DELVING IN: David Nurenberg on Teaching Social Justice Issues to White Students in a Wealthy Suburb of Boston
Stuart Kelter interviews David Nurenberg, a professor of education at Lesley University in the Boston area and for 17 years a high school humanities teacher in suburban, urban, and international teaching and learning environments. He shares his insights on all things educational in his podcast, Ed Infinitum, and recently published a book entitiled, What Does Injustice Have to Do With Me? Covering both theory and practice, the book provides detailed descriptions of how to both raise awareness and develop critical thinking in the teaching of social justice issues to privileged white students in a wealthy suburban school.
Former anthropologist and public historian Sandra Marshall discussed with Lynn Moorer her novel, Death in the Time of Pancho Villa: A Rose in Old El Paso Mystery, set in 1911 during the time of the Mexican Revolution and whose protagonist photographer Rose Westmoreland travels to El Paso in search of her missing husband, an accountant for an oil company. During her search, she meets famous historical figures like Pancho Villa, Pascual Orozco, and Francisco Madero as well as not-so-well-known historical figures El Paso Herald reporter Timothy Turner and photographer Esther Lovell who also become caught up in Rose’s investigation and search for clues.
Lisa Lucca talks about the power of listening to your inner voice with author Heather Christie.
Peter and Walt will be participating in a panel discussion about local journalism. To preview that discussion, they talked about the subject with fellow panelists Kathleen Sloan, organizers/sponsors David Irvin of the NMSU Zuhl Library and Elaine Stachera of Las Cruces Press Women. This is an annual freedom of the press event timed to be around Madison’s birthday.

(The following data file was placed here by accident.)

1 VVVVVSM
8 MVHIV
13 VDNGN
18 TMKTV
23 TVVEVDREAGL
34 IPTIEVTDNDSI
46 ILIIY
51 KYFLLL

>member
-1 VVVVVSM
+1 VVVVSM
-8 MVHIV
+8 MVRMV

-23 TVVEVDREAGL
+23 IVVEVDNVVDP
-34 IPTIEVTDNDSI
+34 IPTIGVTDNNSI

Peter and Walt talked with UNM Professor Emeritus Gregory Cajete, this spring’s first speaker in the ongoing NMSUCCESS “climate-change” series. Dr. Cajete’s talk should be of unique interest, because he’ll discuss the intersection of climate change and indigenous ways and science. Culturally-based science is an interesting subject in which Dr. Cajete has been a pioneer.
Co-hosts Peter Goodman and Walter Rubel began their March 24, 2021 show talking about the recent gun violence in Boulder, Colorado and the recent legislative session in Santa Fe.
The New Mexico Legislature is not a co-equal branch of government, and that’s by design.
The New Mexico governor’s office is modern and up-to-date; and operates much like other governor’s offices throughout the country. The last major update came in 2020 when a new cabinet-level department was added to coordinate services for young children. The New Mexico Legislature is antiquated and out-of-date; and is thoroughly unlike any other state legislature in the country. I’m not sure when (or if) the last major update was, but it happened sometime before I came here in 2002.
Lisa Lucca talks with author and podcast host of
The Morning Glory Project, Betsy Graziani Fasbinder, about her work and the beautiful story of her inherited family.
On March 25, 1911, 146 workers, mostly young Jewish and Italian immigrant women, lost their lives in the Triangle Shirtwaist Factory Fire, the most notorious industrial accident in the country. The experience mobilized tens of thousands to demand safer working conditions, and the legacy of the fire on vastly improved worker safety is still with us today. In remembrance of this date, Café con Leche presents The Long Memory of the Triangle Shirtwaist Fire, a radio documentary produced by Nan Rubin on the 100th anniversary of this tragic event.
Host MaryAnn Digman updates the current facts and figures on the Covid-19 pandemic, vaccines, herd immunity, mask mandates, and best practices for keeping safe and healthy.
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